Jewish Atlanta’s community celebration of Israel’s 70th birthday is Sunday, April 29, at Park Tavern at Piedmont Park, but Yom HaAtzmaut (Israeli Independence Day) also was a festive occasion from Wednesday night to Thursday night, April 18 and 19.

More than 500 people attended Young Israel of Toco Hills’ annual Yom HaAtzmaut barbecue at Mason Mill Park in Decatur on April 19.

Young Israel Rabbi Adam Starr joins his congregation at the Yom HaAtzmaut celebration at Mason Mill Park. (Photo by Beth Intro)

The previous night, Gov. Nathan Deal, Rabbi Peter Berg of The Temple and the Rev. Raphael Warnock of Ebenezer Baptist Church were among the featured speakers at the Israeli Consulate General’s crowded reception at the Woodruff Arts Center.

“Israel will continue to thrive and never, ever stand alone again” because of people like you, Ambassador Judith Varnai Shorer, Israel’s consul general, told the crowd after accepting an Israel@70 proclamation from Deal.

“Rising from the ashes of the Holocaust, Israel has come to embody the true meaning of perseverance and resilience,” she said, noting the cost of more than 23,600 soldiers and more than 3,100 terrorism victims who were memorialized the night before at a Yom HaZikaron service at The Temple.

After overcoming seemingly impossible obstacles, “Israel stands proudly alongside the world’s most developed nations and as the Middle East’s sole true democracy, one rooted in equality and freedom of speech and religion,” Shorer said.

Rabbi Berg said that identity as a democracy as well as a Jewish refuge is the essence of Israel and fulfills the visions of its great prophets. But like the United States in 1846, Israel at age 70 has work to do.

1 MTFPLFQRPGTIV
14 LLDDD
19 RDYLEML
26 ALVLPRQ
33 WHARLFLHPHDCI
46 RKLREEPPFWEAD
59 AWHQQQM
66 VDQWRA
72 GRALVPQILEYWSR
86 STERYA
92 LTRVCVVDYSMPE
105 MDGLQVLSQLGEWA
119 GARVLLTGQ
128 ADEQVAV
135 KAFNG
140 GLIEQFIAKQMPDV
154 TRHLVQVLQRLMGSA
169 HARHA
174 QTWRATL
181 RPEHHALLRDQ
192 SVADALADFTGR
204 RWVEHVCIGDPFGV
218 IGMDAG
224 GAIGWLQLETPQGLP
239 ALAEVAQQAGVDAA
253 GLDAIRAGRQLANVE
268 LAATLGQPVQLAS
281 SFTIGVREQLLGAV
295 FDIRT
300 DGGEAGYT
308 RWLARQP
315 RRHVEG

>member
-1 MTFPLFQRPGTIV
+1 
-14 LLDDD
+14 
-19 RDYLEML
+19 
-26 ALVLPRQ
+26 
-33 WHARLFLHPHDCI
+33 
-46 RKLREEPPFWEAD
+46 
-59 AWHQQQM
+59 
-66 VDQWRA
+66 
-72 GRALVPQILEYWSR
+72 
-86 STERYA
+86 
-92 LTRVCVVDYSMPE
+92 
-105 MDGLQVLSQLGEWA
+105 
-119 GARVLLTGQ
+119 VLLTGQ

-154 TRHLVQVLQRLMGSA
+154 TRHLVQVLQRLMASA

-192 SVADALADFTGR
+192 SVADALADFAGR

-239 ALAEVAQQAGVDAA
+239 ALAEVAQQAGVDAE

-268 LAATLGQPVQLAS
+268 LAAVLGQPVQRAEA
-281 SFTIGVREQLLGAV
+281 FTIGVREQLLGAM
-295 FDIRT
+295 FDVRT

“It is our own hands that will write that great history,” he said, urging the people in the crowd to roll up their sleeves to help build Israel and support the U.S.-Israel relationship.

“Let us make sure that Israel is in our thoughts and in prayers,” the rabbi said. “Let’s make sure that ‘next year in Jerusalem’ is not a distant aspiration, but rather a personal invitation, a place we should constantly return to. … It’s all about going home.”

Deal talked about his trip to Israel in 2014, drawing laughs with his pronunciation of “kibbutz” and cheers for his announcement that Georgia has purchased $10 million in Israel Bonds since he took office in 2011.

He said Georgia had $215.4 million in exports to Israel in 2017, a 4 percent increase, while the state imported $159.1 million worth of Israeli goods, a 20 percent jump.

“Those kinds of investments bring us closer together,” Deal said.

Shorer noted that one of Georgia’s 12 trade representatives is based in Israel and that 50 Israeli companies operate in Georgia.

But she said that more than business and democratic values bring Israelis and Americans together. The too-frequent experience of terrorist attacks also connects the nations.

“This common struggle has created yet another bond between our nations,” Shorer said, “as we both understand the indiscriminate, unjustifiable evil of terrorism, the irreparable pain it causes and the swift, unequivocal response necessary to destroy it.”